May 29, 2015–The threads of past Devon Horse Shows seemed ready to be woven together last night in the $100,000 Sapphire Grand Prix, but instead, they unraveled dramatically in a completely unexpected ending.
The class, playing before an elbow-to-elbow capacity crowd, was named for the first time in recognition of McLain Ward’s late, great mare, twice a winner of the competition before she retired at Devon in 2012. Later on that emotional evening, McLain won the grand prix under major pressure with Antares F, thus proving he was ready to be on the U.S. squad for the London Olympics after injury had sidelined him for more than four months.
McLain was back at one of his favorite venues yesterday to try for his ninth win in the competition with both HH Ashley and Rothchild, who was victorious in 2013. Luck didn’t go his way this time, however, and he wound up near the bottom of the heap.
Ashley ran into trouble at the double combination, while Rothchild shocked fans by running out at the middle element of the triple combination along the rail, where a wall of people jammed between there and the grandstand, which also was packed.
Meanwhile, Antares made an appearance with his current rider, Beat Mandli of Switzerland, but he finished out of the ribbons as well after dropping a pair of rails.
So two of the most accomplished riders in the class, both Olympic medalists, surprisingly did not write another chapter of their long and illustrious stories.
It was the next generation who showed the way this time. Kelli Cruciotti, 17, won her first open grand prix (and only the second in which she had ever competed) with a speedy Swedish mare, Chamonix H, while her close friend, Michael Hughes, 18, finished second in the seven-horse jump-off on his longtime Dutchbred partner, MacArthur.
“The youngsters kicked butt tonight,” declared course designer Michel Vaillancourt of Canada, faced with the “mixed-bag” task of building a route that could challenge the most experienced riders in the 28-horse field, while not overfacing those with less mileage dealing with the challenge of riding under the lights before the vocal fans.
Kellli, who got a diploma from her on-line high school just last week (skipping the Skype graduation ceremonies) got good advice for the tie-breaker from trainer Peter Wylde, an Olympic team gold medalist and individual world championships bronze medalist. But she didn’t take it.
“He said `go medium and nice,'” Kelli recalled.
“Luckily, everything just kind of showed up off the turn. She really came through for me. I came out (of the ring) and he (Peter) said, `That’s nice-medium?'” Her time of 38.678 posed a challenge for Michael, but he fell just short of Kelli’s mark in 39.498 seconds. Another youngster (this one of the equine variety) 8-year-old Cooper, finished third with 33-year-old Devin Ryan up. Devin’s time was 40.58 seconds, but he didn’t want to push his mount and was happy with his placing. Unlike the first two finishers, who had advice from the Olympians (Michael got some help from McLain) Devin was working on his own.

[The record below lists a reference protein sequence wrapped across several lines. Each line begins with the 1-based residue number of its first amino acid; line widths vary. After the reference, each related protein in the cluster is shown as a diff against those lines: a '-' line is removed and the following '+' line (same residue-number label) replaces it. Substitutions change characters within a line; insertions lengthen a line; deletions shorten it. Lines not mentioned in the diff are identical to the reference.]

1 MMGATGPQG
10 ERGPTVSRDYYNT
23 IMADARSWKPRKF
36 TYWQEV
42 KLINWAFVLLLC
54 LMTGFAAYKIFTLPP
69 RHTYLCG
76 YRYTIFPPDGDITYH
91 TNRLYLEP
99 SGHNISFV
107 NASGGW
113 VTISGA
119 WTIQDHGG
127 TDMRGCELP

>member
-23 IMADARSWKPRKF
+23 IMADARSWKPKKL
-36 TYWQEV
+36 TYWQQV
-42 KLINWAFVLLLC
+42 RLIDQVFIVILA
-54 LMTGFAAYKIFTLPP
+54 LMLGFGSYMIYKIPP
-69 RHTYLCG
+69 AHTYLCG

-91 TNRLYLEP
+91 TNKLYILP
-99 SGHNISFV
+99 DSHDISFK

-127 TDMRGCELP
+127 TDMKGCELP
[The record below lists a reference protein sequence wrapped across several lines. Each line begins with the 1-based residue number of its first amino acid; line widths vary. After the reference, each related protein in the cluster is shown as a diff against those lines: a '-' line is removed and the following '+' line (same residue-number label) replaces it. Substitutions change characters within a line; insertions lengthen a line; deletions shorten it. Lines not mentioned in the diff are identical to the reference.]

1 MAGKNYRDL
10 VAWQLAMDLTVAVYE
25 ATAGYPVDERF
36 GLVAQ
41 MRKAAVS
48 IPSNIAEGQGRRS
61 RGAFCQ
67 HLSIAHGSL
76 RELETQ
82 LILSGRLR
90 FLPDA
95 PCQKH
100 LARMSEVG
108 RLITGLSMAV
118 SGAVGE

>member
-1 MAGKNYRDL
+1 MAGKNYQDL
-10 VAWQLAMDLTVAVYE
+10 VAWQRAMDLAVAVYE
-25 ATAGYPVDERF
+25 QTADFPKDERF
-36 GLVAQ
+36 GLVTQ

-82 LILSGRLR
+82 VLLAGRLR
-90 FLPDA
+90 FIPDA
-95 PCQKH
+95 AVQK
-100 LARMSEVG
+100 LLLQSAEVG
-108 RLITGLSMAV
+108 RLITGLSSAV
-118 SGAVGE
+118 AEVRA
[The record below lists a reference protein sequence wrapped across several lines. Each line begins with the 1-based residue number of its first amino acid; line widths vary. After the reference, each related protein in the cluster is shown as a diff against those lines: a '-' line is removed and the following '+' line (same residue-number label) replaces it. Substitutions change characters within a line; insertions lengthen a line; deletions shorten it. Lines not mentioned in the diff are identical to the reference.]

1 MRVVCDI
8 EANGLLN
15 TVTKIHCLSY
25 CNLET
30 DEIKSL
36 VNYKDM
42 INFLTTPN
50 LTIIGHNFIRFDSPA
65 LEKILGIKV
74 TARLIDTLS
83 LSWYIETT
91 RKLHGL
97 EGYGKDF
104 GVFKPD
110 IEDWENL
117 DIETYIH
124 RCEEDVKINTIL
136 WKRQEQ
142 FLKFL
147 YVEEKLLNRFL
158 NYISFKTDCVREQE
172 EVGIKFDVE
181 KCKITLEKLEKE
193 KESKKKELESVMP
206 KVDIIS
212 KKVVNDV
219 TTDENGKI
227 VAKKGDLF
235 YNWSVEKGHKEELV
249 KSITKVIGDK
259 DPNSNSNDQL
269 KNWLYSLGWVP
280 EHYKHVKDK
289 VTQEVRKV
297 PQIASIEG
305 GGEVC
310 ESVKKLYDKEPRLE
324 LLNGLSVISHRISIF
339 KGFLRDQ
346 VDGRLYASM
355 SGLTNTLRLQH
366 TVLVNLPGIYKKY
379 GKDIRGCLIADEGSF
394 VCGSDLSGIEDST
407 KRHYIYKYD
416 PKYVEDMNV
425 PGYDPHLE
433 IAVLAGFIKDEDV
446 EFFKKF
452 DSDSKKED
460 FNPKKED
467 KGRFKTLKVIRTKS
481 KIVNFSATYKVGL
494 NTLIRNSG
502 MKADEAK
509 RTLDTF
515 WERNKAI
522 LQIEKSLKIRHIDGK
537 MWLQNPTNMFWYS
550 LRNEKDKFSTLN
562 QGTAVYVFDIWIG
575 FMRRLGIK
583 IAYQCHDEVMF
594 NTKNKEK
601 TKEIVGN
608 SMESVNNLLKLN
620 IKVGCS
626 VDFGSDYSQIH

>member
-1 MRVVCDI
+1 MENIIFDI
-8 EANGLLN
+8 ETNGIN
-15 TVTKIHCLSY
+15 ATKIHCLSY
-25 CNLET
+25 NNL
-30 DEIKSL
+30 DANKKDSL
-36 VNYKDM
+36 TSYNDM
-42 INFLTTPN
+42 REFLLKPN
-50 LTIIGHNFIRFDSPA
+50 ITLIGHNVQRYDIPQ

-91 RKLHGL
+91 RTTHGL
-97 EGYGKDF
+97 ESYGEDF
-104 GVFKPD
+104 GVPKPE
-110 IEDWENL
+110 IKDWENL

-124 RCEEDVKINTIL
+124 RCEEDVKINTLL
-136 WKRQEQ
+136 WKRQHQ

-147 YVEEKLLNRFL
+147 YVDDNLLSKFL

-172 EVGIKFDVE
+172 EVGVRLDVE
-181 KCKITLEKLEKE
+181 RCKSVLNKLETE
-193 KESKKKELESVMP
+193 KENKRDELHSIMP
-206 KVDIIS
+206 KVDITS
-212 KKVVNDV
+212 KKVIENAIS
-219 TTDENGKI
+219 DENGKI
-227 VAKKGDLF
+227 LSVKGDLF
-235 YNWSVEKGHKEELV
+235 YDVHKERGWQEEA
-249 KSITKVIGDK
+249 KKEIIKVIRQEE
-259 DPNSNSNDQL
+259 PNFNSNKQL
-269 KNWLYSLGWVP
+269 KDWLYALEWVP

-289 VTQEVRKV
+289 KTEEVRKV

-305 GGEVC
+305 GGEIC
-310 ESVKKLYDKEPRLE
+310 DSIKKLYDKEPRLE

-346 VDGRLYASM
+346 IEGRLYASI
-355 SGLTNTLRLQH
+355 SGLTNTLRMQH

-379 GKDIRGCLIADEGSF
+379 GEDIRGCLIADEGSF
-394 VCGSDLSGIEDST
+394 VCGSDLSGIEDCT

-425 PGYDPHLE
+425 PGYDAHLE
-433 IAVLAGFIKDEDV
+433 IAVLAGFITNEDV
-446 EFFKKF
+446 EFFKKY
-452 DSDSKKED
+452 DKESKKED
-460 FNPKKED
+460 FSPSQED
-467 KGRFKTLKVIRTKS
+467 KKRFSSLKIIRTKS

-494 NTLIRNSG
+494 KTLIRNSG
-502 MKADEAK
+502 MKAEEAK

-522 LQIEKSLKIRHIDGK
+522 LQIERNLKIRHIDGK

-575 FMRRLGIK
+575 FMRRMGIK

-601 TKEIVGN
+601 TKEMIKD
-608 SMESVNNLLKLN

Chamonix was campaigned in Europe by Swedish rider Helena Persson and then Belgium’s Olivier Philippaerts, helping her handle the excitement of the Dixon Oval.
“She’s used to it; I’m not so used to it, so it’s a nice combination,” said Kelli.
“She trusts me and I trust her, so that helps a lot.”
Poised and polished, the Colorado resident is as impressive off her horse as she is in the saddle, which I discovered when we talked about Chamonix and her Devon experience.
Click on the right-facing arrow below to listen to Kelli Cruciotti:
I asked Michel (who coincidentally designed the 2012 grand prix course here) what made the triple combination so difficult. I thought that perhaps having the crowd so close might have caused McLain’s refusal at the middle element, a vertical, which also derailed ISHD Dual Star, the mount of Laura Chapot, who has been Devon’s Leading Jumper Rider for three of the last five years. Other horses dropped poles in the triple, but Michel gave a different explanation for the problem.
He cited the solid base, painted like a little stone wall, for the B-element, a contrast to the lighter yellow, white and pale blue striped rails.
The base “will draw the focus of the horse a little bit low,” he said, adding, however, “I did not expect horses like McLain’s horse to stop. That was a very unusual scenario that occurred for him. The light-colored rails made the wall look quite dark…it was an optical illusion kind of thing. It kind of did its job in that sense. I thought the rest of the course was just about right.”